Fingerprinting gun owners approved by Illinois lawmakers

PHOTO: The casket of slain Chicago Police Officer Samuel Jimenez is carried by fellow officers to the Chapel of St Joseph at Shrine of Our Lady of Guadalupe on Nov. 26, 2018 in Des Plaines, Ill.PlayKamil Krzaczynski/Getty Images
WATCH News headlines today: May 29, 2019

A bill passed on Wednesday by the Illinois House would require gun owners to be fingerprinted and pay more for identification cards.

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The state Senate still must approve the bill before it could be signed into law.

Democratic Rep. Kathleen Willis of Addison, citing deficiencies in the state's current Firearm Owner's Identification system, said the bill comes in response to a shooting at a factory in Aurora where six people, including the gunman, were killed, according to The Associated Press.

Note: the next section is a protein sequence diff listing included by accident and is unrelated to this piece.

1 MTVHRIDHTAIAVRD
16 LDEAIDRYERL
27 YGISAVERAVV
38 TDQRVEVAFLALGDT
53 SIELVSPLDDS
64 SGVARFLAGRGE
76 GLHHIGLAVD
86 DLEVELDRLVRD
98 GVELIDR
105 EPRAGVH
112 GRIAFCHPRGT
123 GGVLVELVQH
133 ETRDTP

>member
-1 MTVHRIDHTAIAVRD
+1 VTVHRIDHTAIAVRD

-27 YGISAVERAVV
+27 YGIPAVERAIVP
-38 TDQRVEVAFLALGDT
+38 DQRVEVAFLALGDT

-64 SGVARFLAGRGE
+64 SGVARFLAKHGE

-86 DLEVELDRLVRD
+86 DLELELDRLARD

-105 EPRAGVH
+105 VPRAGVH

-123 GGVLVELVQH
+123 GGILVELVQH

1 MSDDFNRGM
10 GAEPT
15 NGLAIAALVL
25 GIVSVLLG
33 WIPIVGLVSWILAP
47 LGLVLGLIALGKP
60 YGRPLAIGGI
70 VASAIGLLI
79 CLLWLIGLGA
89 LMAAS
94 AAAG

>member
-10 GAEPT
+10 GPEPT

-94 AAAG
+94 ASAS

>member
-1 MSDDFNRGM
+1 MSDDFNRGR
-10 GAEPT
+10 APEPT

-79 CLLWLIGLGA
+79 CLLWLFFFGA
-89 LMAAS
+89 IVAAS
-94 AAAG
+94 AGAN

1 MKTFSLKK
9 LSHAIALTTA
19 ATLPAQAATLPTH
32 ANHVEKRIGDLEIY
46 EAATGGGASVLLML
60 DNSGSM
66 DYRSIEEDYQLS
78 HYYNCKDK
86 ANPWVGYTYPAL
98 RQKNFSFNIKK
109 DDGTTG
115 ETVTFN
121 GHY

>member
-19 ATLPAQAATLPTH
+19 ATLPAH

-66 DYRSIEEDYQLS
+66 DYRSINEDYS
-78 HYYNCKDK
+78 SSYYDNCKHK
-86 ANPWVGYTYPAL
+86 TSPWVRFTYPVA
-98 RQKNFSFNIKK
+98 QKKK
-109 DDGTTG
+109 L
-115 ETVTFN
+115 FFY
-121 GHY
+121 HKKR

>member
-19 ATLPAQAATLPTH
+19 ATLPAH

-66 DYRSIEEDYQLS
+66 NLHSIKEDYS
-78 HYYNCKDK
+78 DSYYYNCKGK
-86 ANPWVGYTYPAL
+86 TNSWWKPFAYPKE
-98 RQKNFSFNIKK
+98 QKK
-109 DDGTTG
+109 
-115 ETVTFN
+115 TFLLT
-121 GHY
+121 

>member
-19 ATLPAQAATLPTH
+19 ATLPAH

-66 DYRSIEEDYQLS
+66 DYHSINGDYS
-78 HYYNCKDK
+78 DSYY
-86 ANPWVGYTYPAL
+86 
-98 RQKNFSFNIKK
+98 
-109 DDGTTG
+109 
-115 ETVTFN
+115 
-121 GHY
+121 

Gary Martin, 45, killed five coworkers before dying in a firefight with police in February. A convicted felon, Martin never should have obtained the FOID card he used to purchase a .40-caliber Smith & Wesson handgun used in the attack, police said.

PHOTO: The casket of slain Chicago Police Officer Samuel Jimenez is carried by fellow officers to the Chapel of St Joseph at Shrine of Our Lady of Guadalupe on Nov. 26, 2018 in Des Plaines, Ill. Kamil Krzaczynski/Getty Images
The casket of slain Chicago Police Officer Samuel Jimenez is carried by fellow officers to the Chapel of St Joseph at Shrine of Our Lady of Guadalupe on Nov. 26, 2018 in Des Plaines, Ill.

FOID cards currently cost $10 and last for 10 years. The new bill would require cards cost $20 and instead last five years, and that card owners be fingerprinted.

Tim Butler, a Republican representing Springfield, said supporters of the bill "are creating a police state" by creating a database of fingerprints that could be used for other purposes, the AP reported.

In the U.S., according to data compiled by FiveThirtyEight, more than 33,000 people die every year from gunfire.